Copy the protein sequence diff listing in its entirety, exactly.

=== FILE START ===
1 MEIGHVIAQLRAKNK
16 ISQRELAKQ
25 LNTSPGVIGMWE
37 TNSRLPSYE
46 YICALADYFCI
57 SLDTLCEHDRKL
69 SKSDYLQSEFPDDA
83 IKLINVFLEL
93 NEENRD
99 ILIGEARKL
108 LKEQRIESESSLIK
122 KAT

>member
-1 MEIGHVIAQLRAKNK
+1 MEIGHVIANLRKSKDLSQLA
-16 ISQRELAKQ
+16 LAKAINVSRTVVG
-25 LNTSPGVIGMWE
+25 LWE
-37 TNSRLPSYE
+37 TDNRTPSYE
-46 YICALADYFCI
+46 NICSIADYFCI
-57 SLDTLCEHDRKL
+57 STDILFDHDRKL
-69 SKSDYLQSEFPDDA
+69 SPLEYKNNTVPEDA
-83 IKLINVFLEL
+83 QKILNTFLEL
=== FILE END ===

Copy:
1 MEIGHVIAQLRAKNK
16 ISQRELAKQ
25 LNTSPGVIGMWE
37 TNSRLPSYE
46 YICALADYFCI
57 SLDTLCEHDRKL
69 SKSDYLQSEFPDDA
83 IKLINVFLEL
93 NEENRD
99 ILIGEARKL
108 LKEQRIESESSLIK
122 KAT

>member
-1 MEIGHVIAQLRAKNK
+1 MEIGHVIANLRKSKDLSQLA
-16 ISQRELAKQ
+16 LAKAINVSRTVVG
-25 LNTSPGVIGMWE
+25 LWE
-37 TNSRLPSYE
+37 TDNRTPSYE
-46 YICALADYFCI
+46 NICSIADYFCI
-57 SLDTLCEHDRKL
+57 STDILFDHDRKL
-69 SKSDYLQSEFPDDA
+69 SPLEYKNNTVPEDA
-83 IKLINVFLEL
+83 QKILNTFLEL